Amelia Peláez - Latin America New York Monday, May 23, 2016 | Phillips
  • Provenance

    Acquired directly from the artist
    Collection of Luis Amado Blanco, Havana
    Private Collection, Los Angeles

  • Exhibited

    Havana, Museo Nacional de Bellas Artes, Amelia Peláez - Exposición Retrospectiva, November 14, 1968

  • Literature

    Amelia Peláez - Exposición Retrospectiva, exh. cat., Museo Nacional de Bellas Artes, Havana, 1968, no. 58
    A.G. Alonso, ed., Pintores Cubanos - Amelia Peláez, Havana, 1998, p. 5 (illustrated)

    Please note that this work has been requested to be included in the exhibition catalogue of, Diálogos constructivistas en la vanguardia cubana: Amelia Peláez, Loló Soldeviilla and Zilia Sánchez, that will be held at Galerie Lelong, April 28 – June 25, 2016.

  • Catalogue Essay

    Considered a Modern master and an important figure of the Cuban Vanguardia Amelia Peález is best known for her colorful Cubist depictions of Cuban interiors and domesticity. Born in 1896 in Yaguajay, Peláez’s family relocated to Havana in 1915, where the artist later attended the San Alejandro Academy of Fine Art, completing her studies in 1924. Upon the completion of her studies, Peláez quickly began to exhibit in Havana. In 1927, she received a government grant to travel to Paris, where she would remain for 6 years. During her studies in Paris, Peláez studied under Russian constructivist artist, Alexandra Exter, excelling in courses on color theory and design. Peláez also drew great inspiration from works by contemporary avant-garde artists including Braque, Matisse, and Picasso, whose emphasis on symmetry, structure and bold colors appealed to the young artist. The present lot is a prime example of the artist’s early style, which was characterized by a darker color palette and experimentation with expressionist and cubist styles.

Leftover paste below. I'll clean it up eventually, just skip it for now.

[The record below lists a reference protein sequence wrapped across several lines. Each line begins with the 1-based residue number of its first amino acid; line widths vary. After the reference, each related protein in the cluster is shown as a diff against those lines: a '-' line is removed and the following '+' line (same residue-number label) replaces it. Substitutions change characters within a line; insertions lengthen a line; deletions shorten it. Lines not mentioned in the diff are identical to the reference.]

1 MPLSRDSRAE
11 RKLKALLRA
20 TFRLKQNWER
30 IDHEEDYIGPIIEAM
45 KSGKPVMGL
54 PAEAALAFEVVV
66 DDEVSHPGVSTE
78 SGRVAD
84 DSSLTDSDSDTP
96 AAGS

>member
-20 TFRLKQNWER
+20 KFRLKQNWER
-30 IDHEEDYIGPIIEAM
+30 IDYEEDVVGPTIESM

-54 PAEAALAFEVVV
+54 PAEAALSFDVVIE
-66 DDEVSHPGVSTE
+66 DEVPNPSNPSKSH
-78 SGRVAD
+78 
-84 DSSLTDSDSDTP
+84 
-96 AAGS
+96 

Pescados grises, is a stunning sill life composition rendered with great technical sophistication. In the center of the painting, the artist presents the viewer with a circular arrangement of fish and seashells. While Peláez’s use of dark grey and ochre tones imparts a melancholic feel to the composition, the application of white paint creates a stark contrast, adding light and warmth. The use of white tones not only serves to highlight key compositional elements, such as the large fish and shell in the foreground, but also creates a chiaroscuro effect. It can be argued that the rich color and texture of the piece, achieved by a generous application of paint and expressionistic brushstrokes was influenced, not only by the artist’s time in Paris, but also by her teacher at San Alejandro, Leopoldo Romañach. Romañach was a distinguished nineteenth century Cuban artist whose work was characterized by loose and painterly brushstrokes. The carefully constructed composition also has many cubist elements, including a flattened the picture plane, reducing the composition to a few color forms and emphasizing a central focal point and symmetry.

    The still life as a subject matter is also important within Peláez’s oeuvre as it foreshadows many of her future works. Upon her return to Cuba in 1934, Peláez began to experiment with brighter colors and a more Cubist esthetic. She also began to include Cuban imagery in her still life compositions including tropical fruit and traditional stained glass windows found in Cuban homes. Although Peláez’s imagery radically shifted in her later works, she continued to use symbols that she had developed in Paris, most notably images of fish. While Peláez’s mature style differs greatly from the composition in Pescados grises, it is evident that the present lot served as a precursor to her later works and illustrates the artist’s early investigation into Cubism.

  • Artist Biography

    Amelia Peláez

    Cuban • 1896 - 1968

    Amelia Peláez, one of the most prominent Cuban avant-garde artists, studied at the Academia de San Alejandro in Havana. She was part of the first wave of Cuban artists living in Europe before World War II. In Paris, she witnessed the development of Cubism as well as other European art movements that would later inform her complex personal aesthetic of simplified forms and bold colors.

    With the decline of the sugar boom, Peláez returned to Cuba and laid the foundation for Cuban modernism by introducing artistic innovations. Her mature works are composed of brightly hued, quasi-abstract compositions that often depict unique domestic and architectural settings. Peláez was undeniably inspired by her surroundings in Cuba, where she continued to live until her death.

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Pescados grises

circa 1931
oil on canvas
38 1/2 x 51 in. (97.8 x 129.5 cm)
Signed "A. Pelaez" lower right.

$180,000 - 250,000 

Sold for $212,500

Contact Specialist
Kaeli Deane
Head of Sale
New York
+1 212 940 1352

Latin America

New York Auction 23 May 2016